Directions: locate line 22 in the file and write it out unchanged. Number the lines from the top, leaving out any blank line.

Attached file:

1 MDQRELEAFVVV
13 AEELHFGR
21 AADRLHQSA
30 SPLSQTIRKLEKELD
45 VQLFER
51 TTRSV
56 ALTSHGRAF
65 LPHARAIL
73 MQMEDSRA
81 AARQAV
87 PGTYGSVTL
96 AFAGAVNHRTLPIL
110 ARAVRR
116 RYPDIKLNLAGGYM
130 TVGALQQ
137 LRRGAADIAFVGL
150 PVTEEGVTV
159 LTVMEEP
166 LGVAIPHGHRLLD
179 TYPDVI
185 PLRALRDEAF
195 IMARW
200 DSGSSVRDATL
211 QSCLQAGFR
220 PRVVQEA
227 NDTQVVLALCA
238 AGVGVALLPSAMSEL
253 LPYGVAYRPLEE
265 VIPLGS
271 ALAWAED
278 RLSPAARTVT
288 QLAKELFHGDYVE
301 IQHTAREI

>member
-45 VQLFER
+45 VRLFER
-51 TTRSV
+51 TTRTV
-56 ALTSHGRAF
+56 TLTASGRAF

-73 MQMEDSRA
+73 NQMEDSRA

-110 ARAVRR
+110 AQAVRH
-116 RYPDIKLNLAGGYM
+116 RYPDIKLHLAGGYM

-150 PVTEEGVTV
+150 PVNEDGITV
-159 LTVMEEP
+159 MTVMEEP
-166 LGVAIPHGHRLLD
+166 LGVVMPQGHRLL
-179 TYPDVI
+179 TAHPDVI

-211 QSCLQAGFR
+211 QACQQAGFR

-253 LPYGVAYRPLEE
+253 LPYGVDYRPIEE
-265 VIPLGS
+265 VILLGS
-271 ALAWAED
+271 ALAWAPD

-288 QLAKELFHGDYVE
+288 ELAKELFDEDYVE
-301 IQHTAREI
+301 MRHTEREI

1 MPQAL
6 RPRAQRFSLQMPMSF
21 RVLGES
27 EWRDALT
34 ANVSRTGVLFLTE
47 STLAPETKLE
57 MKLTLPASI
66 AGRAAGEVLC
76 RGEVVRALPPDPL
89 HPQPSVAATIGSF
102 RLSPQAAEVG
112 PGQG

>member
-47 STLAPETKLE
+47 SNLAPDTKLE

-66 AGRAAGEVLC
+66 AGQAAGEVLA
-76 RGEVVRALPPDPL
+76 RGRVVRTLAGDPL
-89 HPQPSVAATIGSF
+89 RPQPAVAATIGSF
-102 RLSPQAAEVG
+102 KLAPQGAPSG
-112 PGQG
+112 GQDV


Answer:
195 IMARW